Diversification, demographics and domestic growth are 3 opportunities for Singapore-China cooperation: Chan Chun Sing

Singapore Ambassador to China Lui Tuck Yew said that Singapore can provide a base for Chinese companies to venture into the South-east Asian region. ST PHOTO: LIM YAOHUI

SINGAPORE - China's rebalancing of domestic and export growth drivers, diversification of its markets and supply chains, and changing demographics are three areas that present opportunities for future cooperation with Singapore, said Trade and Industry Minister Chan Chun Sing on Friday (Nov 6).

He was delivering the opening keynote speech at the Singapore-China Trade and Investment Forum, organised by the Singapore Business Federation (SBF) as part of this year's China International Import Expo.

Pointing to Chinese President Xi Jinping's "Dual Circulation Strategy", Mr Chan said this was a natural evolution of Chinese economic development, with its previous export-led model ("external circulation") rebalanced with and complemented by a domestic-consumption one ("internal circulation").

"This presents many opportunities for the world, given the size of the Chinese market. To seize the new opportunities, we must deeply understand the complexities and diversity of the Chinese market," he said.

"Different cities, provinces, age groups and education profiles have their unique needs, and we should never mistake the Chinese market as monolithic or homogenous."

He also noted that Chinese companies are increasingly looking to secure supply lines across the world.

"They also want to build a more resilient production and supply chain system across the world to serve different markets and guard against disruptions by natural disasters and man-made policies. This is no different from any other global companies," said Mr Chan. "Therein lies opportunities for Singapore companies to partner Chinese companies in this quest."

Earlier, Singapore Ambassador to China Lui Tuck Yew also touched on Singapore's potential role in China's diversification of supply chains and markets.

"As a regional and international trading financial and logistics hub, Singapore can be a key partner," he said in his welcome address. "We can provide a base for Chinese companies to venture into the Southeast Asian region, which has been identified as a priority region in China's "external circulation".

Mr Chan also observed that China's ageing and urban population is growing rapidly, as is its middle-income class. The western regions are also developing fast.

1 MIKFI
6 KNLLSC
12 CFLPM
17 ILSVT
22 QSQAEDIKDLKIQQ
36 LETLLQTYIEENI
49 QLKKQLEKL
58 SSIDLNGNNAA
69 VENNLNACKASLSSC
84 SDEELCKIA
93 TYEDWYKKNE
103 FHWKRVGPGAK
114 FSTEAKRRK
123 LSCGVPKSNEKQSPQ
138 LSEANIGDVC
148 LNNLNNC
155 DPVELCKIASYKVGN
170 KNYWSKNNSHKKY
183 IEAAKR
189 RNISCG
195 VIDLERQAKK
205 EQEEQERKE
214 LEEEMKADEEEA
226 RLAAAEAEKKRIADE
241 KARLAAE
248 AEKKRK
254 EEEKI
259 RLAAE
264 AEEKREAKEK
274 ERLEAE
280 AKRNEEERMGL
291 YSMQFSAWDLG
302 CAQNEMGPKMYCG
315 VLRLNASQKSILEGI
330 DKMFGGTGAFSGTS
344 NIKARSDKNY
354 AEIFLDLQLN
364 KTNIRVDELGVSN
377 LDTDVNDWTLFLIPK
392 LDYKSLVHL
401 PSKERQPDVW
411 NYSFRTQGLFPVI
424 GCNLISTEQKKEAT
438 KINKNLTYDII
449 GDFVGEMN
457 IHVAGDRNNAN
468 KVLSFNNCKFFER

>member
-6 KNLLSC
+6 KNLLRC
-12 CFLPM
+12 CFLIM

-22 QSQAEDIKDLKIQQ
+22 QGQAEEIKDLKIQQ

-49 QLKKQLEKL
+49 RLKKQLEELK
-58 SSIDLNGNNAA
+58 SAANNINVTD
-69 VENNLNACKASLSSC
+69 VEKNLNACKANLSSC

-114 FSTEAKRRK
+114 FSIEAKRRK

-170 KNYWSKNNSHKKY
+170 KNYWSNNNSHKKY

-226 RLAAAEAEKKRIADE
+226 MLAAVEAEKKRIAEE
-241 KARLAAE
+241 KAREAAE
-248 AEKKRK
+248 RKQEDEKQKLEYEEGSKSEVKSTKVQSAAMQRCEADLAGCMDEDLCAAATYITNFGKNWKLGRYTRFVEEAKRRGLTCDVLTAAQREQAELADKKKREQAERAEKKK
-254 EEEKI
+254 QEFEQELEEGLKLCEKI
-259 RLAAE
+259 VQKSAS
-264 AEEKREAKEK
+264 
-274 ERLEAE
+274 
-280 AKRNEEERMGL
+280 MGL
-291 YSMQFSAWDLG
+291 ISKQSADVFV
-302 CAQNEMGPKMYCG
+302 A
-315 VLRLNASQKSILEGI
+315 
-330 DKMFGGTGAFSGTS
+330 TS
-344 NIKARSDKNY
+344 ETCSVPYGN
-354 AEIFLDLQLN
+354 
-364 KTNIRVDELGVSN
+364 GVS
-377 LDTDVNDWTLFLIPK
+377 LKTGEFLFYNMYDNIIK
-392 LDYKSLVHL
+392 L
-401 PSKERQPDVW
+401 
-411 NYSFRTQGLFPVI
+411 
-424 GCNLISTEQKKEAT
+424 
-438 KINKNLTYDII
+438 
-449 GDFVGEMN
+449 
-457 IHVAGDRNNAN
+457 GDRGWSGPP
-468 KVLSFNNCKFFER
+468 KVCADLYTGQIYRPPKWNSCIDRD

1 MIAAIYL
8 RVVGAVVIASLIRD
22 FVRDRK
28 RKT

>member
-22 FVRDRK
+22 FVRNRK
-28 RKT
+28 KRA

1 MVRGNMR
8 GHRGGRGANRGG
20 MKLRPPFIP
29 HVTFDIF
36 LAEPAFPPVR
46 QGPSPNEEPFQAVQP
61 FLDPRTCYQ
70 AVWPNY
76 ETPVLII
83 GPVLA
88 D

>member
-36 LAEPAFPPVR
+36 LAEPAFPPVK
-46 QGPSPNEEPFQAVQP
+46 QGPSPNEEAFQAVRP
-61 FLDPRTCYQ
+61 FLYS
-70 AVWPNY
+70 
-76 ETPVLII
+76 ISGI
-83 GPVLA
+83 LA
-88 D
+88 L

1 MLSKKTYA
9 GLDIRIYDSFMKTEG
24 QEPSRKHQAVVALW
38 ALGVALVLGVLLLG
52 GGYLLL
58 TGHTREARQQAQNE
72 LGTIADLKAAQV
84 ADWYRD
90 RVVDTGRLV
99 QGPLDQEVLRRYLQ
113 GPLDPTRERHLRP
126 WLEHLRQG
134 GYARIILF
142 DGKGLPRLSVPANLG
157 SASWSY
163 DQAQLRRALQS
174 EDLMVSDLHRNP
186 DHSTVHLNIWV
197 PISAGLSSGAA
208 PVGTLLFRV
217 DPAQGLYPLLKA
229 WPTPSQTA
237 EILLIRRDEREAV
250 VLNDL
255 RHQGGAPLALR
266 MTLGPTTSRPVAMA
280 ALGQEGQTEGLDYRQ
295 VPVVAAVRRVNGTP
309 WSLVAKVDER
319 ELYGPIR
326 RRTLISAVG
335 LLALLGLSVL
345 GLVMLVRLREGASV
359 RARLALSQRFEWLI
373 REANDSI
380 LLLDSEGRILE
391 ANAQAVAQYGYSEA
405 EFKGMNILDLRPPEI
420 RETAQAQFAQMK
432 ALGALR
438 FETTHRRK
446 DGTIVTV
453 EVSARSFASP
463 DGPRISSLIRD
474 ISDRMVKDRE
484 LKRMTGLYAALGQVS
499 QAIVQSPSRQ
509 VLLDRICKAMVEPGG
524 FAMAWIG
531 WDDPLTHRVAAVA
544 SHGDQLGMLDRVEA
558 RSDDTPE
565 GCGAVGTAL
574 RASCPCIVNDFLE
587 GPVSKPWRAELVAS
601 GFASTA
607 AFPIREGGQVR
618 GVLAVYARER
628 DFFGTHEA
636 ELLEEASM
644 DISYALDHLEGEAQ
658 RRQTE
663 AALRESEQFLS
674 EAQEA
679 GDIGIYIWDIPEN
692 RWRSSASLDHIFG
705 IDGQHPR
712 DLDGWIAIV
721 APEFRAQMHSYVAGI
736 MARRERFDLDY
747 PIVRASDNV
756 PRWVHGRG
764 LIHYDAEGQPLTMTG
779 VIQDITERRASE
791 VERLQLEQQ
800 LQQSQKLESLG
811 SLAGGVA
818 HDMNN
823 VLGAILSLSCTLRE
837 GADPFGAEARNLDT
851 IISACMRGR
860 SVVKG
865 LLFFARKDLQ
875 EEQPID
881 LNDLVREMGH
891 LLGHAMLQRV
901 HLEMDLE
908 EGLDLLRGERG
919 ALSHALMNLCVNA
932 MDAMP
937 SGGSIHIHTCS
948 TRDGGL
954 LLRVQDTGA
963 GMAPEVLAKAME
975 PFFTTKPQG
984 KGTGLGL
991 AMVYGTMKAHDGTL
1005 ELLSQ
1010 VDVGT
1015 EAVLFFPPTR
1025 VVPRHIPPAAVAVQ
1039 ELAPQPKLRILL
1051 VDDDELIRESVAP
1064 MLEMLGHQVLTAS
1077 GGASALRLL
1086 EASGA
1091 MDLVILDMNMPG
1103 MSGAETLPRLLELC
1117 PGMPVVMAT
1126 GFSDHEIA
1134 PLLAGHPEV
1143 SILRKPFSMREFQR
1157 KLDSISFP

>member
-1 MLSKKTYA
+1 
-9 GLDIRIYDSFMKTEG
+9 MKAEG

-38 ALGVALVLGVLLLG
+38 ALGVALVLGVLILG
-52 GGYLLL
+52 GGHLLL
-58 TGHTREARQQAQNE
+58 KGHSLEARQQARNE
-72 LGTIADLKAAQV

"The demand for quality products beyond meeting basic needs have also grown in tandem," Mr Chan added. "All these present many new opportunities for our companies to see how we can partner Chinese companies in meeting the emerging needs of the new Chinese demographics."

He urged the SBF, as an apex business chamber, to work together with government agencies like the Economic Development Board and Enterprise Singapore to organise Singapore's global network of offices and contacts to help new Singapore businesses better understand overseas markets.

"To this end, SBF, government agencies and the overseas business chambers will need to work closely together to achieve this goal of Singapore companies helping one another and hunting together as a pack," said Mr Chan.

Noting that for the past seven years, Singapore has been China's largest foreign investor and China, in turn, Singapore's largest trading partner, Mr Lui said that businesses from Singapore and China enjoy long-standing relationships defined by mutual trust.

"It's no wonder that Singapore and China's leaders never fail to mention the excellent state of business and economic relations in conversations with each other," said the former transport minister. "Both sides have constantly updated our value propositions to each other, by aligning with respective priorities and interests to the benefit of both sides."

Mr Lui and Mr Chan said Singapore-China ties were growing from "strength to strength" over 30 years of official bilateral and diplomatic relations and across business, economic, social, legal and cultural interactions.

"As China moves onto the next stage of its development, Singapore must closely and deeply understand China. This must be a never-ending task," said Mr Chan. "In Singapore's continuing partnership with China, we (will) continue to deepen and broaden our economic cooperation with China for the next 30 years and beyond."

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